American families and businesses considering the purchase of a new major appliance often face a tough decision when it comes to balancing the price tags and operating costs of these products with paying rent and utility bills or making business equipment upgrades. And although they may not realize it at the time, the federal government has their back by helping make those products more efficient and effective.
Through its energy conservation program, the U.S. Department of Energy, or DOE, conducts rigorous standard-setting that allows consumers to know upfront about the energy use of products they buy; guides manufacturers to improve products that save consumers money while using them; and avoids energy waste caused by using less efficient products from competitors. However, any attacks on the DOE’s efficiency standards would harm families and businesses by undermining rules that save them money each time they turn on the electricity or natural gas.
DOE’s efficiency standards achieve huge savings on utility bills and broader benefits
Taken together, the consumer savings achieved by the DOE’s efficiency standards are immense: more than $1 trillion through 2020 for standards finalized by 2016. This means that families and businesses that purchased products among the 60 product types covered by the DOE’s program currently save about $321 per household per year off their utility bills. Those savings will continue to grow to $529 per household per year by 2030 as a result of recent standards set—as long as the current rules are protected. These savings enable businesses to make investments to foster growth and help families pay other household bills, increase their savings, or afford other goods.
Big consumer savings: DOE efficiency standards by the numbers
Efficiency standards set since 1987 will:
- Save $1 trillion through 2020 and more than $2 trillion through 2030
- Save nearly 21 trillion kilowatt-hours, or kWh, of electricity by 2020, or the amount all U.S. households would use in 16 years
Standards set in 2016 alone will:
Attacks on energy efficiency do not add up
Due to the timing of their finalization, some efficiency standards may fall under Congressional Review Act attacks—an oversight tool that gives Congress 60 days to review rules before they take effect—but these specific issues are emblematic of broader attacks on the energy conservation program. In the past year, the DOE finalized new standards for battery chargers, ceiling fans, dehumidifiers, and air compressors. Together, these four final rules will save more than 263 billion kWh. This adds up to the amount of energy used in 2015 by more than 24 million homes in the United States and equals the amount of carbon pollution from operating more than 39 million cars in one year.
Although the energy and cost savings alone make finalizing these rules worthwhile, each standard tells a larger story that reflects how the energy conservation program works for all Americans. For example, the DOE’s battery chargers standard builds on standards set by California and Oregon, effectively harnessing the power of state laboratories to establish a level playing field across all 50 states. Setting such federal standards helps manufacturers by implementing uniform rules across state markets, which avoids the cost of building products that must meet different guidelines and specifications.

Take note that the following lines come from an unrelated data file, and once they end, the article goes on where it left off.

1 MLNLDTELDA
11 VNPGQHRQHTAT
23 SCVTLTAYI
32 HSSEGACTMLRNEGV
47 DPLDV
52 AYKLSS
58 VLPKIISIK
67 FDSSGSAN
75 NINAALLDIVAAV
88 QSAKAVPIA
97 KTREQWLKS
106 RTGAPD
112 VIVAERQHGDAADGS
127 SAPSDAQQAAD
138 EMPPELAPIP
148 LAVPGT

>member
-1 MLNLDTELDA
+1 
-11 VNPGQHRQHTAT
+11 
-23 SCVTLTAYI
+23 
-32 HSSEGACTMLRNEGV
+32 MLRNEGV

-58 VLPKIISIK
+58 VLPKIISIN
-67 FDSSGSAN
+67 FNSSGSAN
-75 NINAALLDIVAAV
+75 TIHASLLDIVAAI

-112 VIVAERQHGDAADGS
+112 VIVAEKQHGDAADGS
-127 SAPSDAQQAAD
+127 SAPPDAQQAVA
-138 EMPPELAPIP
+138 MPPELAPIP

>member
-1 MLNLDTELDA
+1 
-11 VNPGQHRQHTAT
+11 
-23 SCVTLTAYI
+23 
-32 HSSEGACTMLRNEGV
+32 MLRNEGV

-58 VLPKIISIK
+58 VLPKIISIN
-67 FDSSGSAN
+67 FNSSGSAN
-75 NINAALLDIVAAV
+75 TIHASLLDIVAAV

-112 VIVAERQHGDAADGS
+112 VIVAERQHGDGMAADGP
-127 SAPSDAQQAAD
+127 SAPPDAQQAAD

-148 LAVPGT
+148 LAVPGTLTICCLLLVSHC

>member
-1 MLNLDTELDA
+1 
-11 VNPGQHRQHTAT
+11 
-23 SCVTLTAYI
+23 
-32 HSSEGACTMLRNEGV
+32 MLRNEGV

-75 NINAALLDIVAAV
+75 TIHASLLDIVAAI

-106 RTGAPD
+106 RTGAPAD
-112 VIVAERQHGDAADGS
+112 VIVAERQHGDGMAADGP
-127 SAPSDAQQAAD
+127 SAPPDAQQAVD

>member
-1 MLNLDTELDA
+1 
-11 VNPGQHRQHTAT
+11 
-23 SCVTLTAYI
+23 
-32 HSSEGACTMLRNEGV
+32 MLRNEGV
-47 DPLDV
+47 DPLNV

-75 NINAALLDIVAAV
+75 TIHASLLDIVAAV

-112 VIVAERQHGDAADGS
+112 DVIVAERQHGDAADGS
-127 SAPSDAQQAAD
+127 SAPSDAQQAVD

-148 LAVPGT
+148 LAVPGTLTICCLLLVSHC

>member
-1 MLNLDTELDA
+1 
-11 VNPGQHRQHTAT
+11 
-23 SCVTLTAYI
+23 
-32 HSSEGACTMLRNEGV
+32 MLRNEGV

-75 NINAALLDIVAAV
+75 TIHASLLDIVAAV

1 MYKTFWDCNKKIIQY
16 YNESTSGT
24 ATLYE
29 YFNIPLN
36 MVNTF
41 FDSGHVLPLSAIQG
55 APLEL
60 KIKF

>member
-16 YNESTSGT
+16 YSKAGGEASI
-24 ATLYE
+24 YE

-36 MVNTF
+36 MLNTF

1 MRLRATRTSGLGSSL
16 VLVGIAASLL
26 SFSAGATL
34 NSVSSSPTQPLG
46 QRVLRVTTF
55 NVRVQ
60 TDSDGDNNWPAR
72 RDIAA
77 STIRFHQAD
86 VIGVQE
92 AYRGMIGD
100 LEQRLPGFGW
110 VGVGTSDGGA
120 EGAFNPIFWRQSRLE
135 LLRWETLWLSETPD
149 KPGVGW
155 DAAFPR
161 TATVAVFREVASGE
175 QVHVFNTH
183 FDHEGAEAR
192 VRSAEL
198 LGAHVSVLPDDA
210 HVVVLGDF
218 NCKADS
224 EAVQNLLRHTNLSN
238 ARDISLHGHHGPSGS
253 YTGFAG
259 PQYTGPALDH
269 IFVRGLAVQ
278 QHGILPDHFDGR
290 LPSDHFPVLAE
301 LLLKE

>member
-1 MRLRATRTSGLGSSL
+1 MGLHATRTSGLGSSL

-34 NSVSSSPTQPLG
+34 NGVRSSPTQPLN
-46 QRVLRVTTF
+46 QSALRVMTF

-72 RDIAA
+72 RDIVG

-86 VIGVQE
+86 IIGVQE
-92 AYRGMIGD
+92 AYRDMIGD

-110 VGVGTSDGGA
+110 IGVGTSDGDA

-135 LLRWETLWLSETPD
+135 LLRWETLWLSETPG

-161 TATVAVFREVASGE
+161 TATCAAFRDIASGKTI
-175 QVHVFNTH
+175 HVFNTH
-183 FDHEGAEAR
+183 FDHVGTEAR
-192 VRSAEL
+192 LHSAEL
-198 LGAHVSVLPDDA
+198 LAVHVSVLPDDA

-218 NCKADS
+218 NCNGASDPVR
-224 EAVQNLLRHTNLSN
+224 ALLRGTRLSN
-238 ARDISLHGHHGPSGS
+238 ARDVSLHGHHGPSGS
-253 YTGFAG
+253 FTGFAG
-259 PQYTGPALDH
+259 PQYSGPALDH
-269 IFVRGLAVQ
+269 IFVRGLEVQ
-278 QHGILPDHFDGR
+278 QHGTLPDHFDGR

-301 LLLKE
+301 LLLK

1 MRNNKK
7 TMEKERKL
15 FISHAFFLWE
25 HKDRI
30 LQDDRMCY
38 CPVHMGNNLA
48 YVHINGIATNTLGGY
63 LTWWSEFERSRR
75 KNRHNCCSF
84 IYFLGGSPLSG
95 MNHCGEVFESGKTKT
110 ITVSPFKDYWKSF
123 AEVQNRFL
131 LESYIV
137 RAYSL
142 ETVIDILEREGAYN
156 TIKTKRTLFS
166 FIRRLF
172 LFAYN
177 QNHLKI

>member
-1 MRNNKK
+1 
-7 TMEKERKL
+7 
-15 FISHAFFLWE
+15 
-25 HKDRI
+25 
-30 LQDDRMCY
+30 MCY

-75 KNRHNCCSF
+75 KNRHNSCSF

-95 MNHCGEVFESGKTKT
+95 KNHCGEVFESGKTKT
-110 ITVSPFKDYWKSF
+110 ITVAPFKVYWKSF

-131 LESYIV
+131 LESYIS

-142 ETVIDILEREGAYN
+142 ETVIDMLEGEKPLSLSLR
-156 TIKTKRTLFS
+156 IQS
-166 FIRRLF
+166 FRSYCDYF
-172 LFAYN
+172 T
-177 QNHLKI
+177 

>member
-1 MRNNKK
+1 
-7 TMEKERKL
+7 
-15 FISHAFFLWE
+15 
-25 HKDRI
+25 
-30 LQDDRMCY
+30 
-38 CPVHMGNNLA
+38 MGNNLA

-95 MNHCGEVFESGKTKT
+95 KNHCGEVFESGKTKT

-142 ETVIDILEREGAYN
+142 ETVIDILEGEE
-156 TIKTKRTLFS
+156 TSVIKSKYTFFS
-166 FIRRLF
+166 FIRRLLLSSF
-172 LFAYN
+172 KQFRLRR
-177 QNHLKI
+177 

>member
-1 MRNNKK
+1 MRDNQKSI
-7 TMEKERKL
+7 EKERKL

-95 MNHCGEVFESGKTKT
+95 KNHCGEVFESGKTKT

The DOE’s ceiling fan standard showcases the best of the department’s technical and policy expertise. The first ceiling fan standard, implemented in 2005, brought about features now taken for granted, such as settings for speed controls and separate controls for ceiling fan light kits. The recently finalized rule now focuses on performance and comfort and allows for flexibility in meeting the goal; manufacturers can do so through design changes or by incorporating more efficient components, such as motors.
Another example of good government at work appears in the dehumidifier standard-setting process. The newly finalized standard draws on updates to how DOE engineers test products by considering their frequent use in the basements of homes—areas that often feature cooler air temperatures. Developed by the DOE in 2015, the dehumidifier test procedure illustrates how the department’s standard-setting process, which operates on a six-year cycle, incorporates new information about product uses, as well as updates to technology as manufacturers innovate.
Air compressor standards, whose common applications range from pumping air in car tires to inflating basketballs, point to the DOE’s reliance on data-based analysis to set new rules. After examining various categories of compressors, the DOE determined that setting standards for certain categories, such as reciprocating compressors, was not economically justified at the time. This is in part because the DOE had limited data on their performance, selling prices, and share of the U.S. market. This decision highlights how the department relies on solid scientific and engineering analysis to perform its regulatory role, even when efficiency advocates argue for higher standards.
Protecting DOE efficiency standards is a high priority
There are still more opportunities for energy savings, both through the DOE’s normal process of renewing and updating standards as technologies in the market become more advanced and by covering additional products. Protecting the recently finalized efficiency standards and enhancing the entire energy conservation program are priorities for families and businesses alike. Above all, energy efficiency standards have the potential to capture even greater savings, a promise that will help all Americans make ends meet—and one with clear support across the political spectrum.
Luke H. Bassett is the Associate Director of Domestic Energy Policy at the Center for American Progress.